GT Voice: Belittling China won't support India's long-term development
Published: Dec 13, 2023 11:29 PM
India Illustration: Xia Qing/Global Times

India Illustration: Xia Qing/Global Times

It is common to see people making comparisons between China and India, the two largest developing nations in the world. Especially in recent years, the comparison between the Chinese and Indian economies has become an eye-catching topic under the influence of the US "decoupling" push.

With India's fast economic growth, such a comparison often carries the connotation of glorifying the Indian economy by belittling the Chinese economy. While such a comparison may be eye-catching, it only lays bare a lack of understanding of the two countries' development stages.

The latest example is an article published on Tuesday by The Times of India, entitled "'India grows, China slows' theme plays out."

Since much of this article is about India's economic prospects, the use of a direct comparison between China and India in the headline not only reveals a certain complacency about India's economic achievements but also the unspeakable intention of badmouthing China's economic growth.

But this kind of comparison based on the deliberate overlooking of the two countries' economic development stages and conditions is actually misleading and has no practical reference value.

There is no denying that India's economic growth has been impressive this year, especially against the backdrop of the global economic slowdown. Official data showed India's GDP expanded by a faster-than-expected rate of 7.6 percent in the July-September quarter, beating most estimates, even including a 6.5 percent projection by the Reserve Bank of India.

The surprise GDP growth added to optimism about its economic prospects, with financial institutions raising their growth forecasts for the current fiscal year to the 6.7-7 percent range. This would make India the fastest growing major economy in the world.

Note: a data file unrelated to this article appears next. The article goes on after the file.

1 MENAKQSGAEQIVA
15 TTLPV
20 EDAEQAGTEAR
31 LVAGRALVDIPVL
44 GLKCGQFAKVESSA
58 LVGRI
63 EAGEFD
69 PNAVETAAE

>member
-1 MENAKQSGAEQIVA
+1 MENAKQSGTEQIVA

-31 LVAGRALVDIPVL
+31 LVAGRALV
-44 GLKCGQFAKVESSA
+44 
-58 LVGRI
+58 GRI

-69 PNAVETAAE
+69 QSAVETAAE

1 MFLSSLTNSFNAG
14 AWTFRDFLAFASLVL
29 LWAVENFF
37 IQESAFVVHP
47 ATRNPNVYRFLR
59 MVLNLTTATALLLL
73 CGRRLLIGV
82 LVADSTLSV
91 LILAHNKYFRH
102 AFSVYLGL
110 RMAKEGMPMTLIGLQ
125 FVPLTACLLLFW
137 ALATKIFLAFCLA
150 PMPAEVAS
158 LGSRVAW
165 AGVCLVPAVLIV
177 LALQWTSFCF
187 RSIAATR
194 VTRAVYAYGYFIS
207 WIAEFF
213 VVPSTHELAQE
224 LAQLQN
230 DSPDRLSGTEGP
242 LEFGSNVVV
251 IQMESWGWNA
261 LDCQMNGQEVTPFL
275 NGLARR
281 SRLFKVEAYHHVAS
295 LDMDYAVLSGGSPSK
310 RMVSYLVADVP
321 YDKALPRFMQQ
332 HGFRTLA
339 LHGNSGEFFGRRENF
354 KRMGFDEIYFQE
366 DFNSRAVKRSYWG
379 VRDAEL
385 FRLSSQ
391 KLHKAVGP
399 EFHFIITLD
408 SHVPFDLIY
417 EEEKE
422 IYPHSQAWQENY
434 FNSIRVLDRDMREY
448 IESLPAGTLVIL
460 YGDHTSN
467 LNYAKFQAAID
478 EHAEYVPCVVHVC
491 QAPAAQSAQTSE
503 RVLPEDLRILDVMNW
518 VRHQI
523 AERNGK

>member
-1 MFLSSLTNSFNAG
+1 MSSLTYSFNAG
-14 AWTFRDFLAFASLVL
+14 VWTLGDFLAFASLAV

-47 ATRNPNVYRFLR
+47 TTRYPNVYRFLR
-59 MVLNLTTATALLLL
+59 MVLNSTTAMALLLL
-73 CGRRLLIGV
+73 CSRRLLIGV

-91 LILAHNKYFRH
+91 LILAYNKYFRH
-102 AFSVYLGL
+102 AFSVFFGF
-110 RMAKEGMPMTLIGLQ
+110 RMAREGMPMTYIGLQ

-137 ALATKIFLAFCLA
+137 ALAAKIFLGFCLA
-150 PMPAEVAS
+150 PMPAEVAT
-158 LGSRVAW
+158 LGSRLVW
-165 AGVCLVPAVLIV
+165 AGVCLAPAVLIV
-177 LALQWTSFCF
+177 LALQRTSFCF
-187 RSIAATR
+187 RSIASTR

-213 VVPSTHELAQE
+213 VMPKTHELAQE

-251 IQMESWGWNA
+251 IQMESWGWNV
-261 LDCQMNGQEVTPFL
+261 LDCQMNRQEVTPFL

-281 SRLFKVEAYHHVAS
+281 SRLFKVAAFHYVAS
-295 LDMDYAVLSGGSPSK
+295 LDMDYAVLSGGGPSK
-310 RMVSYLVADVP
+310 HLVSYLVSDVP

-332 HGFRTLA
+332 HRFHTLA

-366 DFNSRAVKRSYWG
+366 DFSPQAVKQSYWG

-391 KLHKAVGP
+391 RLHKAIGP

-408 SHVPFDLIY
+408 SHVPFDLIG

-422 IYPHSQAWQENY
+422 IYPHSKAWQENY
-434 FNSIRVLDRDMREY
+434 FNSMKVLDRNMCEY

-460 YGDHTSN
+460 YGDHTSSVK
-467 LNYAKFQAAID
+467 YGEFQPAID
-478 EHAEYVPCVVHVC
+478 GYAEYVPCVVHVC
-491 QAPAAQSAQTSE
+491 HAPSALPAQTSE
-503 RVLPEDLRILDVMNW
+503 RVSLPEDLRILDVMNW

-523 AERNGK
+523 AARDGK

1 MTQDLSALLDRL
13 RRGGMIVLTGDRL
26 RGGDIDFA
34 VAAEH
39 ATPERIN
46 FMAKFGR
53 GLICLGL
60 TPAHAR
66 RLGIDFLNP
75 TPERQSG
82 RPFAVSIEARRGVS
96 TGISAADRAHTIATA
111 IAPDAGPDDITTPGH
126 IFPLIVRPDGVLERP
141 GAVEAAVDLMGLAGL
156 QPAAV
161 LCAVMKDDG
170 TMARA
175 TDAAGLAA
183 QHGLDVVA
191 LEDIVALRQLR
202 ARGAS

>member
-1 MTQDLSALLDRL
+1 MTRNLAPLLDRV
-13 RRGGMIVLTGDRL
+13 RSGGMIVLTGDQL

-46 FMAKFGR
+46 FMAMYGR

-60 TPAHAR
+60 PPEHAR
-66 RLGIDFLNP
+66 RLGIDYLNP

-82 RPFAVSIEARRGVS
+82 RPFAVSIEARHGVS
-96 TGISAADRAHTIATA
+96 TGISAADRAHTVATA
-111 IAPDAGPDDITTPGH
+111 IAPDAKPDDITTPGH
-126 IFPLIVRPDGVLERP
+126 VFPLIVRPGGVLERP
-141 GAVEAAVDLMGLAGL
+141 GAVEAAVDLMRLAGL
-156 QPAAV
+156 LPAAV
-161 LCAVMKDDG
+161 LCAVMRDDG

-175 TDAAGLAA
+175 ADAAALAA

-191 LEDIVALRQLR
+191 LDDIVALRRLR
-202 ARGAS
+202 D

India's fast economic growth was primarily driven by an acceleration in the manufacturing sector. Efforts by Western companies like Apple to shift supply chains to India have fueled much speculation about whether India will replace China as a manufacturing powerhouse, resulting in a new wave of voices playing up China's economic slowdown.

Those who deliberately use India to belittle China will be disappointed because the so-called competition between China and India is not a fight between two boxers in a ring. If they want to think of it that way, then they are advised to first assess the weight of the two players. We'd rather regard it as two competitors running hard on their respective tracks, with different goals that are determined by their different development levels.

For instance, China and India have very different economic structures. China first developed its industrial economy and secondary industry before promoting the development of the tertiary industry, while India focused on developing the agricultural economy and services sector and emphasized the manufacturing sector only recently. 

According to the World Bank, China's per capita GDP reached $12,720.2 in 2022, while that of India was $2,388.6. Also, China is the world's largest exporter and second-largest importer, while India ranks 18th in terms of exports and 10th in terms of imports.

It is true that the Chinese economy is facing a series of challenges, but China's economic development, albeit maybe not as brisk as India's, is still on a generally stable track, which is much better than many other economies amid a global slowdown.

A skilled marathoner usually has a fairly constant pace after a fast start, maintaining a steady pace while adjusting his body to store energy for a final sprint. The Chinese economy is now running at that steady pace.

The fact that China's ability to stabilize its economy despite the severe external environment with the US "decoupling" push and rising Western protectionism is sufficient to show the resilience of the Chinese economy.

China has entered a stage of high-quality development. It is a consensus among economists that the model of purely pursuing GDP growth is no longer suitable for the Chinese economy. During this process, India's development can provide the pressure to better inspire China to further maintain stable, sustainable and high-quality development. There may be some experience in India's development process that China can learn from, but due to the two countries' different development levels and different goals, the reference can only be based on China's own conditions.

At the same time, we also hope that India's development can pave a new path for developing countries. After all, India has become the country with the largest population.